|dc.description.abstract||Tropical South America is renowned for its unparalleled biodiversity. Among vertebrates, fish diversity exceeds that of any other group. Estimates of total Neotropical fish richness range between 5000 and 8000 species, of which approximately 3600 (45–72%) are currently described; and of described species, nearly 20% (>700 spp.) are catfishes in the Neotropical-endemic family Loricariidae. Loricariid catfishes, popularly known as plecos in the aquarium trade, are distinguished by their armor plating, ventral oral disk, and highly derived jaw structure and function. Loricariids have likely existed in South American rivers in close to their modern form since at least the Late Cretaceous, and they are part of a superfamilial lineage (Loricarioidea) that is sister to all other catfishes, and has likely inhabited South American rivers since well into the Early Cretaceous. Today, loricariids have radiated to consume a variety of basal food resources including algae, detritus, seeds, sponges, insects, and even wood, the surface layers of which are gouged into by specialized taxa having hypertrophied jaw muscles and teeth shaped like adzes.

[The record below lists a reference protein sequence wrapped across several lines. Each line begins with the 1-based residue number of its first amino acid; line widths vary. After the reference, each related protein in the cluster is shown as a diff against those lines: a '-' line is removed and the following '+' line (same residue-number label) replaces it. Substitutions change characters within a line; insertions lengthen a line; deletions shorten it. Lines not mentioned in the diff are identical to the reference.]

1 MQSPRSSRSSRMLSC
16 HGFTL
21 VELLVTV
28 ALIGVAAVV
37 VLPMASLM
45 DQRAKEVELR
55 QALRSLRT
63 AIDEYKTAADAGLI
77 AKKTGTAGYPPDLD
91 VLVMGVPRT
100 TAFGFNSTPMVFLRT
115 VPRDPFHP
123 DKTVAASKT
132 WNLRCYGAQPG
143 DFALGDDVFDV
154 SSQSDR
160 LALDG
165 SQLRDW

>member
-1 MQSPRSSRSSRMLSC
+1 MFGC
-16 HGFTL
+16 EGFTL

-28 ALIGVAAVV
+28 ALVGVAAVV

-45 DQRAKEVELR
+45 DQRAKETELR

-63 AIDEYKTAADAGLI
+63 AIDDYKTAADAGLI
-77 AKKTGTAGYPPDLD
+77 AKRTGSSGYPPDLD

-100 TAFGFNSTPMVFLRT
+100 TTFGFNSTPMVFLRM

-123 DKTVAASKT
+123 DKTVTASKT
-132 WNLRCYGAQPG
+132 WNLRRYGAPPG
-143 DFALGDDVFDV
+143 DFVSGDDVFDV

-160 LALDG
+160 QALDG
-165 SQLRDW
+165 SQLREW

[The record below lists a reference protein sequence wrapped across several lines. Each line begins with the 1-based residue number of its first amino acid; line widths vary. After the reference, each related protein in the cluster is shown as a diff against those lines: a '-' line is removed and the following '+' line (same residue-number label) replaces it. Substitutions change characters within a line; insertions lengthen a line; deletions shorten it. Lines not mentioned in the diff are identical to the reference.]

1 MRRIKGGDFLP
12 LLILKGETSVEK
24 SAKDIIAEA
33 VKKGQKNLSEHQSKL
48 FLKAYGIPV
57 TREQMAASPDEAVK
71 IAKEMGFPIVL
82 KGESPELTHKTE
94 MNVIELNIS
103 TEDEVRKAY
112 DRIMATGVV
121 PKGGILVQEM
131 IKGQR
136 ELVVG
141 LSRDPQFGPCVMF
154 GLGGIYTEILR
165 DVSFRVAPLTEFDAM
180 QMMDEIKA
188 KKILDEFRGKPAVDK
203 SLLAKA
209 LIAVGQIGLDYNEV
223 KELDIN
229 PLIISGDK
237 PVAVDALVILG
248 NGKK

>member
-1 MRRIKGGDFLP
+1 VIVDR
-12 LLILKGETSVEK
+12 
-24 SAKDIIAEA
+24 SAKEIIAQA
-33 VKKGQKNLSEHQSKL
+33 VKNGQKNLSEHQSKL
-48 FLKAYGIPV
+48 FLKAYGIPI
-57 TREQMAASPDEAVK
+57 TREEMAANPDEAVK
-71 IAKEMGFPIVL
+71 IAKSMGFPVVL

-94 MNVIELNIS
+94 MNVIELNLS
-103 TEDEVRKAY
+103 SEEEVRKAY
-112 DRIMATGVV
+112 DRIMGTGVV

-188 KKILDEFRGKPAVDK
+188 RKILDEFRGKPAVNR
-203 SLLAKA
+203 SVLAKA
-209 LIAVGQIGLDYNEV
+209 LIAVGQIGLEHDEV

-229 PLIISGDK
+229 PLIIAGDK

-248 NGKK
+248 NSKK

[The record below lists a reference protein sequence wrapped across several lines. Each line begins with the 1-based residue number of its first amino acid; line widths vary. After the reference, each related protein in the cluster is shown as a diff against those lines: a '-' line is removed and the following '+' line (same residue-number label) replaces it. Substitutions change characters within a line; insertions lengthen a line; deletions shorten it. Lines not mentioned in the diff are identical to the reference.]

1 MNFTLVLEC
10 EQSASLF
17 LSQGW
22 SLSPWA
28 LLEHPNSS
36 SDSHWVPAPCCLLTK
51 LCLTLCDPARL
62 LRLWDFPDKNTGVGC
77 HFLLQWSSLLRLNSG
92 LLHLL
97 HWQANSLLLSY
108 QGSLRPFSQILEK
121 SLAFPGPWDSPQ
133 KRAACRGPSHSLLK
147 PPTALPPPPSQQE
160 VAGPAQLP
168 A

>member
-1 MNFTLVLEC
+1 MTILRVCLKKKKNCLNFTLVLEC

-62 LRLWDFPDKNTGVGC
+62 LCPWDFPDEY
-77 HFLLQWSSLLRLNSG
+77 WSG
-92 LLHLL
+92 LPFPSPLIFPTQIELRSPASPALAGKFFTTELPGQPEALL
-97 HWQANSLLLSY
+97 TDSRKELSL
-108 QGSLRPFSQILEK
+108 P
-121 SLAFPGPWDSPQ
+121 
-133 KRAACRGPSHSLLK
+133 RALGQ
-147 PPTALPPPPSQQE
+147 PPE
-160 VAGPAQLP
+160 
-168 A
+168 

In this dissertation, I attempt to fill major gaps in the knowledge of loricariid taxonomy, jaw morphological and functional diversity, trophic ecological structure, and historical biogeography. My taxonomic research has resulted in the discovery and/or description of dozens of new loricariid species and at least three new genera. Published results of this work are summarized in Appendix I. In chapter two of this dissertation, I describe jaw morpho-functional diversity across a diverse assemblage of 25 species, 12 genera, five tribes, and two subfamilies of loricariids from the upper Amazon Basin in Northern Peru. In chapter three, I describe gross aspects of loricariid assemblage trophic structure as revealed by carbon and nitrogen isotope data from 19 loricariid assemblages ranging in species richness from two to 16 species, and geographically broadly distributed across northern South America. In chapter 4, I review the geological and hydrological history of the Guiana Shield, a highly biodiverse and geologically ancient region of northern South America which shelters a broad range of basal and derived loricariid lineages. From these studies, it is clear that tremendous loricariid diversity accumulated in the Neotropics gradually over tens of millions of years and across a broad geographic range, and that their novel oral morphology has likely been key to their diversification across a variety of basal resources consumed almost exclusively by invertebrate faunas at more temperate latitudes.||en